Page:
Life with a Limp


Sunday while visiting my mom in the hospital, I turned on the television to see if I could find something she would enjoy—a Sunday message that might encourage us both.

I found a Gaither Homecoming celebration. Mom always enjoys watching those gatherings of older, joyful saints singing traditional hymns and praise songs. A man, David Ring, with cerebral palsy was talking about heaven.

As he spoke, he struggled to form each sentence. He was humorous and full of joy. You could tell he ached to be more fluid with his speech. Yet he stood as he was, boldly testifying with his tongue-tying impediment.

“When I think about heaven, I get excited,” he forced the words from his lips. “Don’t feel sorry for me, I got joy comin’ in the morning.”

“When I get to heaven, I’m not gonna walk with a limp or talk funny anymore. I’m gonna walk and talk like Jesus.”

“If you don’t like the way I am now, hang in there. I’m still in the oven. God’s still in the kitchen. God’s still cookin’ on me. And when God gets finished, He’s gonna pull me out of the oven and say, ‘Well done…my good and faithful servant…’”

There was laughter and a pause.

“When I get to heaven, I can tie my own shoes and button my own shirt…what a glorious day that will be.”

Then he began singing. I held my mom’s hand and joined him.

There is coming a day, when no heart aches shall come, no more clouds in the sky, no more tears to dim the eye. All is peace forever more, on that happy golden shore. what a day, glorious day that will be.

What a day that will be when my Jesus I shall see, and I look upon His face, the One who saved me by His grace; when He takes me by the hand, and leads me through the Promised Land. What a day, glorious day that will be.

There’ll be no sorrow there, no more burdens to bear, no more sickness, no pain, no more parting over there; and forever I will be, with the One who died for me. What a day, glorious day that will be.

Lyrics by Jim Hill

As I held her hand, the sentiments expressed in this song seemed so real. Mother had been gravely ill. We had wondered on Thursday if she was nearing death. So heaven had been close—seeing Jesus face to face had been an imminent possibility for her.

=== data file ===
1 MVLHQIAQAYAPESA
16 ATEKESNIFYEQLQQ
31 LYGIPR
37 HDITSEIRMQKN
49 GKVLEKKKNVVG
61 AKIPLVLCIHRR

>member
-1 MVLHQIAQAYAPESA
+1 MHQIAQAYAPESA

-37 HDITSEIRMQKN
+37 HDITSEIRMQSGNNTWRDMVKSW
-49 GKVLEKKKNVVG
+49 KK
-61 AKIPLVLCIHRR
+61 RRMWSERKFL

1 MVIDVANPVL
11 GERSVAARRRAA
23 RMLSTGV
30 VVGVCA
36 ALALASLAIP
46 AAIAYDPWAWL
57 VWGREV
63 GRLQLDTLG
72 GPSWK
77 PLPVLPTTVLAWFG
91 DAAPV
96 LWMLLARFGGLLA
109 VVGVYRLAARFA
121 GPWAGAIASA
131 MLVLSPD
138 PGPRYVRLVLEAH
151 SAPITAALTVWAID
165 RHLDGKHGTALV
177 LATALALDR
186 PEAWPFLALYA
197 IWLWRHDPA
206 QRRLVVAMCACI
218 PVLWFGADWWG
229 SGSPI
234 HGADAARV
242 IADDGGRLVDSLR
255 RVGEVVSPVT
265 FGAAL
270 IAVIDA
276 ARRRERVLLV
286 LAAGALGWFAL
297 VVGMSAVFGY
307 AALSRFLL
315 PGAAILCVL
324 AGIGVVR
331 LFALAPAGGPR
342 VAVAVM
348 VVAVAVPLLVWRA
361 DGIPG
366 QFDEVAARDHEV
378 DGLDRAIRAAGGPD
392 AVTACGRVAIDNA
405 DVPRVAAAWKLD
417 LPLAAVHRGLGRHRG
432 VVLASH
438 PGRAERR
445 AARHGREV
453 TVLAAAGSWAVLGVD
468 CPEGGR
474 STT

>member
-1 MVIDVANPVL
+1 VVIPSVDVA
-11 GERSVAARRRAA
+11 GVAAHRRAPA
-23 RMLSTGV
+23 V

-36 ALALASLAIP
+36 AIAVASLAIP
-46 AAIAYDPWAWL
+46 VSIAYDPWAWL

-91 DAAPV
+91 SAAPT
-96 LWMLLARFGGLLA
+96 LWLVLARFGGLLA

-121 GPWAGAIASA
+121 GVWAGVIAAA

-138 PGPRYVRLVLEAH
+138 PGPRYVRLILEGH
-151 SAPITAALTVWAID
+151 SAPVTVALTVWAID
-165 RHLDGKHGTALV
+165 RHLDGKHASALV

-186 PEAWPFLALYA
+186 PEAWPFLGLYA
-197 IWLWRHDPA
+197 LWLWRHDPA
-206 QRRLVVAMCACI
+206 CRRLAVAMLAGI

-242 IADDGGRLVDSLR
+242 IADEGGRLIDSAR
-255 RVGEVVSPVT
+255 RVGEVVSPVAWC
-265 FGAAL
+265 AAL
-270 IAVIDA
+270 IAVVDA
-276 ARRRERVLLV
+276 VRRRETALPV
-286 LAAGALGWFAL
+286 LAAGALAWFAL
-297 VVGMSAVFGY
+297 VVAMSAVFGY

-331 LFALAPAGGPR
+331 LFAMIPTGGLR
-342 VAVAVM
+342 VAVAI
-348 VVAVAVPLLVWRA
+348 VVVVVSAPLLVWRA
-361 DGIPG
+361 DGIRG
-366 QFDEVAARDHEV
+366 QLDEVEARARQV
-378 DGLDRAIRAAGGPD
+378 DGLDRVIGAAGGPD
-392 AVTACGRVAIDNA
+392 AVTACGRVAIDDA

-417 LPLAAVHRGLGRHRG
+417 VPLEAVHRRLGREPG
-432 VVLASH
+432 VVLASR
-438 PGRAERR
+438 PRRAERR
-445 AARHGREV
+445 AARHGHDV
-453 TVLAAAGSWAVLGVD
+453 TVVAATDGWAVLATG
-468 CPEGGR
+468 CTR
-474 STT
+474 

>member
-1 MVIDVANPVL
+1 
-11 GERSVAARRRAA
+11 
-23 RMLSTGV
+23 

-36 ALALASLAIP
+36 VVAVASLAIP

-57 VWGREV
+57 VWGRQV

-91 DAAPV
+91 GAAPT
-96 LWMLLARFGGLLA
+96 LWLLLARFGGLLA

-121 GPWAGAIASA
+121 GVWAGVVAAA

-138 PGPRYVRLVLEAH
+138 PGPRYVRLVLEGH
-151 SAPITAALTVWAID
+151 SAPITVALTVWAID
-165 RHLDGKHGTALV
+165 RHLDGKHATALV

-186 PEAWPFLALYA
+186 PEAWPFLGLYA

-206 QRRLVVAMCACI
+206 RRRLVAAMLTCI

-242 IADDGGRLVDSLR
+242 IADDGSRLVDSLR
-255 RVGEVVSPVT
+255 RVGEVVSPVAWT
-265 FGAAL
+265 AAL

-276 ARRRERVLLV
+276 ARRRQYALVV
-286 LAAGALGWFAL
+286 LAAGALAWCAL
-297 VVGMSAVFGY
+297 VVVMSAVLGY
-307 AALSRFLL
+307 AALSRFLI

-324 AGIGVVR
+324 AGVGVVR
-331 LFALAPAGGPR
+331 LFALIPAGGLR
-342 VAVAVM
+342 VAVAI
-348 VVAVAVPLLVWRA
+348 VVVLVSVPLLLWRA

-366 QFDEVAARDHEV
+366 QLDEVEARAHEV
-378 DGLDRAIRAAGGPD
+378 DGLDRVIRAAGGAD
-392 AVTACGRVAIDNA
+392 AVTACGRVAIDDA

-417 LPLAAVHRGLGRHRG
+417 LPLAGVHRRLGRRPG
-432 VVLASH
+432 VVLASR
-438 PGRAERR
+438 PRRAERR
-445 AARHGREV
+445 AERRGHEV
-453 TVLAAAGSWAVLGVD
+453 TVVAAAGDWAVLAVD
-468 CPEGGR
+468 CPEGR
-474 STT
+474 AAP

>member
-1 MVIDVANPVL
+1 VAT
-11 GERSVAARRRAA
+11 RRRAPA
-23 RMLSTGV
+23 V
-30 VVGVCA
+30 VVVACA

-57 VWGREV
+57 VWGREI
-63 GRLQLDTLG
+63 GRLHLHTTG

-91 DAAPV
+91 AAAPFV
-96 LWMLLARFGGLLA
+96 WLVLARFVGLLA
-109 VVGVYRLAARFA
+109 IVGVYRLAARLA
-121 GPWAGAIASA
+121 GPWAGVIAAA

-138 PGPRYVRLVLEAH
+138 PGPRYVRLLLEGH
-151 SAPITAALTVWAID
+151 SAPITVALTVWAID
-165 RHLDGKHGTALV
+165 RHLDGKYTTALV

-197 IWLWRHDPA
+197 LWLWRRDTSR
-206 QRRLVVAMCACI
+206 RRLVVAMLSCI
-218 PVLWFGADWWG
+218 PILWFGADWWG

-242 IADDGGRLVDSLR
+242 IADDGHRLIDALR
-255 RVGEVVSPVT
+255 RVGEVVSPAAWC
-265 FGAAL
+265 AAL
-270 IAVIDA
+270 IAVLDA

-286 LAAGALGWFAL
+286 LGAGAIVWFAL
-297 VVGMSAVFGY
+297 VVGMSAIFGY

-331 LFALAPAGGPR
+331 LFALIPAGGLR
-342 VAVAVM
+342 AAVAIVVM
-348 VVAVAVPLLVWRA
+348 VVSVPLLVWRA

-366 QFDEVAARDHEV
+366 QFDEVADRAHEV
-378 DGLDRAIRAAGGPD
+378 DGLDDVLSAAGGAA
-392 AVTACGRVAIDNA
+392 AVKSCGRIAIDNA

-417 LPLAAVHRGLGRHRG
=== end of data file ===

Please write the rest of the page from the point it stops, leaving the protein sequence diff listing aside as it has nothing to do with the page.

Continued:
In this song, David Ring and the lyricist boasted in Christ and in the promises made to all who trust him. David, in talking and singing about the joys of heaven with his handicap, gloried in his weakness and in Christ, just like Paul the apostle. (II Cor. 12:9)

As he spoke, I saw the evidence of what Christ can do in a life. He can make the disappointments bearable, the impediments usable, the limp applicable.

We all have weaknesses—some sort of limp that hinders us—and helps us. I don’t think I would have worshipped as deeply that morning if this man hadn’t been handicapped. As it was, his testimony in his weakness drew the hope of heaven as well as for this life into sharper focus. For some reason, others see present and eternal hope more clearly when sufferers praise God in spite of the pain.

Too often, I focus on my limp and what it hinders me from doing instead of imagining what God can do with someone who hobbles. Races can still be completed, and we will continue to be equipped for the race set before us. God is in the business of helping us finish the course, so we can hear those words, “Well done.” (Philippians 1:6, Hebrews 13:20-21, II Timothy 4:6-8)

May our limp be our glory and His as we finish the race.Paralympic Runners

And He has said to me, “My grace is sufficient for you, for power is perfected in weakness.” Most gladly, therefore, I will rather boast about my weaknesses, so that the power of Christ may dwell in me. Therefore I am well content with weaknesses, with insults, with distresses, with persecutions, with difficulties, for Christ’s sake; for when I am weak, then I am strong.  II Cor. 12:9-10 (NASB)

Watch the same segment with David Ring on youtube.

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